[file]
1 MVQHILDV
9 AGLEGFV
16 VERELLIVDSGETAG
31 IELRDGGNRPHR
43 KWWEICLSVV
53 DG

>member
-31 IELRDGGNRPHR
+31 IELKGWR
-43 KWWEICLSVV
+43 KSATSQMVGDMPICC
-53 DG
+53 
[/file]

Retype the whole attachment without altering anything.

1 MVQHILDV
9 AGLEGFV
16 VERELLIVDSGETAG
31 IELRDGGNRPHR
43 KWWEICLSVV
53 DG

>member
-31 IELRDGGNRPHR
+31 IELKGWR
-43 KWWEICLSVV
+43 KSATSQMVGDMPICC
-53 DG
+53 